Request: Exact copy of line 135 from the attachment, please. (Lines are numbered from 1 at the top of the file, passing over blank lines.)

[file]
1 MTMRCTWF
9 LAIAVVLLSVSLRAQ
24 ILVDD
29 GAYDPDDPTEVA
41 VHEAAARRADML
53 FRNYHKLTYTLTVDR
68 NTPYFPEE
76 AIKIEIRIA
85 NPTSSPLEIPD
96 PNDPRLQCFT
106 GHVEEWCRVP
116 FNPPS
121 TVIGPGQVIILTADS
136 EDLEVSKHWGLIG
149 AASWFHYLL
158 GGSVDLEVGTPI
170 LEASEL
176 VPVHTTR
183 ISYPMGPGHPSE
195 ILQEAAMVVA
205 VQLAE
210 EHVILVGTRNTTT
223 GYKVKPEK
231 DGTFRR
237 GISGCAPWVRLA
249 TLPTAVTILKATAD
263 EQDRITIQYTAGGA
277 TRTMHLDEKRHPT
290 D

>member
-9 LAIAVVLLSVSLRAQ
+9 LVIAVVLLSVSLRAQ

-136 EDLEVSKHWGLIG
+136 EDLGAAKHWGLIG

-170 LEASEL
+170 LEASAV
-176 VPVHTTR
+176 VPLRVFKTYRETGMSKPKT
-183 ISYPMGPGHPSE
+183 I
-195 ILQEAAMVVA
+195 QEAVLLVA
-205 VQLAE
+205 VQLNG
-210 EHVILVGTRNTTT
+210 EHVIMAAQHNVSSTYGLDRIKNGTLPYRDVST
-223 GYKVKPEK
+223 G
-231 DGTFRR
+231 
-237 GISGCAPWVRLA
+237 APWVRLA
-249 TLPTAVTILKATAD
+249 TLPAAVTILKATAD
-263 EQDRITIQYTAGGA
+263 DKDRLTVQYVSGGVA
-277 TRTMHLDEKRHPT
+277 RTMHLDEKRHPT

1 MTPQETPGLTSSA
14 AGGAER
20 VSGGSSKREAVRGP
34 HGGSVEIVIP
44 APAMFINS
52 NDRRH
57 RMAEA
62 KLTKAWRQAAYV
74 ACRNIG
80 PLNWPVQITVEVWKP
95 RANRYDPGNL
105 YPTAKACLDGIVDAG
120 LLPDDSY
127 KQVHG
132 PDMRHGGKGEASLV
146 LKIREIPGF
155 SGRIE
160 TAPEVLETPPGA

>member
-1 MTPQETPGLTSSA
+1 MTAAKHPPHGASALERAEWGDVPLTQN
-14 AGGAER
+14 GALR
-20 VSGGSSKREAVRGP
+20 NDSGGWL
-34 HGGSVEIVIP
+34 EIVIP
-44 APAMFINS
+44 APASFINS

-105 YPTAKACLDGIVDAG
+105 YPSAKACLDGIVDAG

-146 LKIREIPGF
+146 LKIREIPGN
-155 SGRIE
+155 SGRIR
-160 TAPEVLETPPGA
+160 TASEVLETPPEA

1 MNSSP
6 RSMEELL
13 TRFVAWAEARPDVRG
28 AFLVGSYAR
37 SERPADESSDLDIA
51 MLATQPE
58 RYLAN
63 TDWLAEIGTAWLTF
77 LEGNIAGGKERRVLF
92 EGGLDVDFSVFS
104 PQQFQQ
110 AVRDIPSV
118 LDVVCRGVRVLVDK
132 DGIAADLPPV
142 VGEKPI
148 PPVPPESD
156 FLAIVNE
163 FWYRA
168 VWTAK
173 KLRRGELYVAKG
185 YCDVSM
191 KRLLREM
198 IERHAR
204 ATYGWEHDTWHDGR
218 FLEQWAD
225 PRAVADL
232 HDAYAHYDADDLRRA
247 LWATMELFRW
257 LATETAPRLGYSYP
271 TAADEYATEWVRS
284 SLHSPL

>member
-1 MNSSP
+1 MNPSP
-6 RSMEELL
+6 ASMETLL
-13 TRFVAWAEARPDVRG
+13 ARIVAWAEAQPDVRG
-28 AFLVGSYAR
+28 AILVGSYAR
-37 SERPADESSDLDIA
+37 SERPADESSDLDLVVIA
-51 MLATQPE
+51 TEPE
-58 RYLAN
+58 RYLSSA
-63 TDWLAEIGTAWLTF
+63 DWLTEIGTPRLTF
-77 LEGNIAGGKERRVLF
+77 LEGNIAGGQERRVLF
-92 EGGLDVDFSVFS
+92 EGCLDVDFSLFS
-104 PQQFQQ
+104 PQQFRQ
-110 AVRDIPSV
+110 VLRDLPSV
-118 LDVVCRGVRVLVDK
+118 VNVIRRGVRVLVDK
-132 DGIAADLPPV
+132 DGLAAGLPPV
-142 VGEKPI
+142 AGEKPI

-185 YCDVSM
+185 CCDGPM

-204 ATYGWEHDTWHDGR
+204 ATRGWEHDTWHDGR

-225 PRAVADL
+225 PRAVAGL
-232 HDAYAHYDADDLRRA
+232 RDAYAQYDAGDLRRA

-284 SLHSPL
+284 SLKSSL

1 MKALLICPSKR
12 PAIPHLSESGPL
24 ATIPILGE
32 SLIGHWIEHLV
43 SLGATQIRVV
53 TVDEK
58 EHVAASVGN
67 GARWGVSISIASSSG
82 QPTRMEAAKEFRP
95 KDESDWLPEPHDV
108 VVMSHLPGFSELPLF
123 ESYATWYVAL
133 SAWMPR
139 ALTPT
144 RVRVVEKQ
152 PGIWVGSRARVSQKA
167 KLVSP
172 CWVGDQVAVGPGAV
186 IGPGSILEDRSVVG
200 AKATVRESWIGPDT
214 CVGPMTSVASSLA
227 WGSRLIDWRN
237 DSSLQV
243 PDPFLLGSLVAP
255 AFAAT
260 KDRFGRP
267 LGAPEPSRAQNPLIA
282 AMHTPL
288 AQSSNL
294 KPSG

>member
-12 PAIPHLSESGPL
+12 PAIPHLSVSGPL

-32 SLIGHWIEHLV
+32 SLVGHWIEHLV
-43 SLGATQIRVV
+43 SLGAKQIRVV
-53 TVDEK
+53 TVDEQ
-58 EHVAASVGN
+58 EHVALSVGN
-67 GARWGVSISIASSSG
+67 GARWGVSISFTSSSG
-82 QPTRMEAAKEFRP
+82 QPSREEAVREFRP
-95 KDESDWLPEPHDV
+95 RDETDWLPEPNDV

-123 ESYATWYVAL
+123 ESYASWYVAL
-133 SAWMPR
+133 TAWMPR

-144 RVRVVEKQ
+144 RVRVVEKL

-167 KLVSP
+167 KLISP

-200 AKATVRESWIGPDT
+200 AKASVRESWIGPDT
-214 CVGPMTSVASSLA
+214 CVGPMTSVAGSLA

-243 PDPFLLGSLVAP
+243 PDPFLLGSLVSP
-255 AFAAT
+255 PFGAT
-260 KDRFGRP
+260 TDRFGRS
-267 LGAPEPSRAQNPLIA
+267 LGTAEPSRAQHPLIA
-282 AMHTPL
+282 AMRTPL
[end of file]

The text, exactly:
+28 AILVGSYAR